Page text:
The Duke is entirely a one-man show, with Shôn Dale-Jones sitting at a desk, accompanied by two microphones providing variation to his voice (one with reverb, one dry), and a laptop on which he operates sound cues. Theatre is almost always a collaborative art form, although here, there are only the artist and his audience. It is a doggedly minimal approach for staging a play; all we have is a piece of writing, and the writer presenting it to us, without ever leaving his seat. A leftist aesthetic perhaps, which is probably the only appropriate style for a play that has the refugee crisis as its main propulsive force.
The play is about the tension between opposing sides of our conscience, clear and guilty. It explores the parallels between selling out as an artist and our greed as nations vehemently protecting borders; all the twisted things we do for money. A further dimension of sentimentality is brought into the show, with a narrative concerning the author’s widowed mother and the replacement of a broken heirloom at all costs. Dale-Jones’ humour is poetic, sometimes charmingly wistful. His ability to move us seamlessly from one reality to another, with only his words as a theatrical device, is quite magical. He proves to be a marvellously imaginative writer, with an engaging, although sometimes slightly caustic, presence on stage.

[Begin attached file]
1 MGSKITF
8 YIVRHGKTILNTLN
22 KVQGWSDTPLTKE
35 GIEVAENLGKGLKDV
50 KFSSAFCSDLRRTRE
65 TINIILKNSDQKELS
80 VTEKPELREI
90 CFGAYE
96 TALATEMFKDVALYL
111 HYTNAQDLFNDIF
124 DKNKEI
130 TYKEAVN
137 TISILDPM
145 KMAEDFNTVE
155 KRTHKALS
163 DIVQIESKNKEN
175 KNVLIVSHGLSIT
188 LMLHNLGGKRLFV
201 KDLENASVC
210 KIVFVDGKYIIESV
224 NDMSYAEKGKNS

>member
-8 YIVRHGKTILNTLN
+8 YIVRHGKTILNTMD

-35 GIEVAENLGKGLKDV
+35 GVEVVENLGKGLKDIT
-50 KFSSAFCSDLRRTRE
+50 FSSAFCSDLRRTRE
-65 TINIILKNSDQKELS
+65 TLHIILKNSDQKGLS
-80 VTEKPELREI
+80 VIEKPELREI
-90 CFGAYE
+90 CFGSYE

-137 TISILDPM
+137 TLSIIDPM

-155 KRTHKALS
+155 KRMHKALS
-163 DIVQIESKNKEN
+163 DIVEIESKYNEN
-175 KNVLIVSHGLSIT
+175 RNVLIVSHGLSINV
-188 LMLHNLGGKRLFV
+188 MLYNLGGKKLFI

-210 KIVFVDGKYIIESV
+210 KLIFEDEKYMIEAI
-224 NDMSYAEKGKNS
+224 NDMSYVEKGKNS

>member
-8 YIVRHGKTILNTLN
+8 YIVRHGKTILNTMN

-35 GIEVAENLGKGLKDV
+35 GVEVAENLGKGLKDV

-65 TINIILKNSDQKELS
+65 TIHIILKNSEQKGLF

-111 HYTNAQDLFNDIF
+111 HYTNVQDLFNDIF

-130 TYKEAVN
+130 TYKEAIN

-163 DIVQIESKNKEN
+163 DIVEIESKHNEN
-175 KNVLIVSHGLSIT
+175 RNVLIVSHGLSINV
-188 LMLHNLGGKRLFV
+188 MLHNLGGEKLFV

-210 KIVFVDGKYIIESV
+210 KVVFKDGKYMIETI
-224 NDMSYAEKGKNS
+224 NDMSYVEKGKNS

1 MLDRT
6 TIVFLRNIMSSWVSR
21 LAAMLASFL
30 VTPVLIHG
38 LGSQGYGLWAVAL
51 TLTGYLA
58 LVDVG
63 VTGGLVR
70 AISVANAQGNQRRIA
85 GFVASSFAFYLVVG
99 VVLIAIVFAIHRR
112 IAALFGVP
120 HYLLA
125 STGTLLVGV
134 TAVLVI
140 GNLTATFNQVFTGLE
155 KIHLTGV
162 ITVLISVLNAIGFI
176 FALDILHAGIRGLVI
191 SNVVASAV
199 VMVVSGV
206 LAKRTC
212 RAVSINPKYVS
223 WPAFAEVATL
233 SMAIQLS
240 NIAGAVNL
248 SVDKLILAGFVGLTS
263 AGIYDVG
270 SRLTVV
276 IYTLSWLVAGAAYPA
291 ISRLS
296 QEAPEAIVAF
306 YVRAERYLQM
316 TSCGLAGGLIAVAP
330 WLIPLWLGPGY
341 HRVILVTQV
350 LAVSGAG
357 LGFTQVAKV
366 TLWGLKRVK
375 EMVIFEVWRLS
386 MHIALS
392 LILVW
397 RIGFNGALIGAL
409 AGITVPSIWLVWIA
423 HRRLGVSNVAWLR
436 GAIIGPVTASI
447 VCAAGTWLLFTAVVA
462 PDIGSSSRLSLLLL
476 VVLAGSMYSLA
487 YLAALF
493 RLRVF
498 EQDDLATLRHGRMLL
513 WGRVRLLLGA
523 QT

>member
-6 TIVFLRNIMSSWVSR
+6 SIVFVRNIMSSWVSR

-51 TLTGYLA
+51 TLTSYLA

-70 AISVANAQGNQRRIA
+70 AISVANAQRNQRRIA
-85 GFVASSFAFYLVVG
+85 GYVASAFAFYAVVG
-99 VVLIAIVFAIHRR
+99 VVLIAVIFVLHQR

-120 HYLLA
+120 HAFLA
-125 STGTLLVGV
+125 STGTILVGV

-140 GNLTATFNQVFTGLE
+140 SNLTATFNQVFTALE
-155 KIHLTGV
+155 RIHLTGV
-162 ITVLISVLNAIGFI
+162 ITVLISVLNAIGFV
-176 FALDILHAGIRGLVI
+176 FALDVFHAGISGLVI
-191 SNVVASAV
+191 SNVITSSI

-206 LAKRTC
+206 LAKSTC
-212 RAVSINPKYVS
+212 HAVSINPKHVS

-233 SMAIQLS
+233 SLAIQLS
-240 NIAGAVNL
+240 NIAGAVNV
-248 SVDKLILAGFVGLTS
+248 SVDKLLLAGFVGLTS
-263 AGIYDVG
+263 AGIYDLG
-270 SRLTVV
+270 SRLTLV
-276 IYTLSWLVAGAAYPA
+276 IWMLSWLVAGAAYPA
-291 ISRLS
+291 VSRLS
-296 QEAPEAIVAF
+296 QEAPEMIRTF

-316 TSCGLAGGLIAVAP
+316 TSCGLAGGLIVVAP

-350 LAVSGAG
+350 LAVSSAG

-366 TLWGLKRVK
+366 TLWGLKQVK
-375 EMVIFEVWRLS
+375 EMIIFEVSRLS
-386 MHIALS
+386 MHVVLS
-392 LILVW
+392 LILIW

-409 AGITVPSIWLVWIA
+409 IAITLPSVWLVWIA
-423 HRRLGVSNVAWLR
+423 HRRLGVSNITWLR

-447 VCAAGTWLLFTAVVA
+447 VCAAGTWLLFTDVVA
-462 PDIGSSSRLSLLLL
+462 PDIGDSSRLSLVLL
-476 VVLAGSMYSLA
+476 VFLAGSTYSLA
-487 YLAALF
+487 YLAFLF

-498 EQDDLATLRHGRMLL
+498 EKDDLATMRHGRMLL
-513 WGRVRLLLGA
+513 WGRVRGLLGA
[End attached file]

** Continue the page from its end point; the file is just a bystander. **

The Duke demonstrates that it is easy for us to know right from wrong. However, in spite of our natural instincts to do good, we are often led down the garden path by fear and money. Instead of creating heated arguments that ask for greater compassion to those seeking asylum, Dale-Jones simply speaks to us with respect, understanding that our humanity is intact. It is political theatre, seeking to effect change, not only because half the box office takings go to the Save the Children’s Child Refugee Crisis, but it reminds us gently, of the things we should hold important in our lives. The show’s separate stories talk to us on different levels, and helps us consider the various spheres of our Western existence; the professional, the personal and the social, how we can find harmony in each, and how it requires us to dare to do good.